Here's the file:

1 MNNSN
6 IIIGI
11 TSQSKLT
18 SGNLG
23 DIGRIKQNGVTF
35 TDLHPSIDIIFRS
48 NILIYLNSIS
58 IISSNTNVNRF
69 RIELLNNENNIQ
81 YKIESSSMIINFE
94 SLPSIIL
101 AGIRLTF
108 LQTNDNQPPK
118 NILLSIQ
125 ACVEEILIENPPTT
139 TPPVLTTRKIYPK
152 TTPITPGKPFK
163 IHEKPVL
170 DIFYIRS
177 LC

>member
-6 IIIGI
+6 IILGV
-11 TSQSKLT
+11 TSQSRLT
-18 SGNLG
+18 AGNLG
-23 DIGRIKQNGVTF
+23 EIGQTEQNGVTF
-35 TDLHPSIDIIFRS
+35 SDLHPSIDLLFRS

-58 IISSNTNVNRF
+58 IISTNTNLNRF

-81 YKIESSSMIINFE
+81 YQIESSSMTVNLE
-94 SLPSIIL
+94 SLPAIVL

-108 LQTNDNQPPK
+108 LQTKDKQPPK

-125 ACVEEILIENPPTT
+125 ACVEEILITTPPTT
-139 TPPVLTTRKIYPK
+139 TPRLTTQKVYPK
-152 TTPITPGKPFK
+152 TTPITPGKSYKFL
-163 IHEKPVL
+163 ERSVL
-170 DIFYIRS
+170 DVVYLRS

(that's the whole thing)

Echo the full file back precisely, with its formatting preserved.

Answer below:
1 MNNSN
6 IIIGI
11 TSQSKLT
18 SGNLG
23 DIGRIKQNGVTF
35 TDLHPSIDIIFRS
48 NILIYLNSIS
58 IISSNTNVNRF
69 RIELLNNENNIQ
81 YKIESSSMIINFE
94 SLPSIIL
101 AGIRLTF
108 LQTNDNQPPK
118 NILLSIQ
125 ACVEEILIENPPTT
139 TPPVLTTRKIYPK
152 TTPITPGKPFK
163 IHEKPVL
170 DIFYIRS
177 LC

>member
-6 IIIGI
+6 IILGV
-11 TSQSKLT
+11 TSQSRLT
-18 SGNLG
+18 AGNLG
-23 DIGRIKQNGVTF
+23 EIGQTEQNGVTF
-35 TDLHPSIDIIFRS
+35 SDLHPSIDLLFRS

-58 IISSNTNVNRF
+58 IISTNTNLNRF

-81 YKIESSSMIINFE
+81 YQIESSSMTVNLE
-94 SLPSIIL
+94 SLPAIVL

-108 LQTNDNQPPK
+108 LQTKDKQPPK

-125 ACVEEILIENPPTT
+125 ACVEEILITTPPTT
-139 TPPVLTTRKIYPK
+139 TPRLTTQKVYPK
-152 TTPITPGKPFK
+152 TTPITPGKSYKFL
-163 IHEKPVL
+163 ERSVL
-170 DIFYIRS
+170 DVVYLRS